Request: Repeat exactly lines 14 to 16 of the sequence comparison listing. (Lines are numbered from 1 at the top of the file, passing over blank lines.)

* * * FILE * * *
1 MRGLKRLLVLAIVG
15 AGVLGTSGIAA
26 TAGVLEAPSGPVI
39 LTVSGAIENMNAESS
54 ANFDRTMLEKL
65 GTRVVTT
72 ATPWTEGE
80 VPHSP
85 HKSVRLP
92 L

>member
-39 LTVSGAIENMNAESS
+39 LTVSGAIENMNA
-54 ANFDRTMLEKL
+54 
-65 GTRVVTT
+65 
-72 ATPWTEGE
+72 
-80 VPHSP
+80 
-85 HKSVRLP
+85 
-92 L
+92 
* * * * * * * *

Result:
-54 ANFDRTMLEKL
+54 
-65 GTRVVTT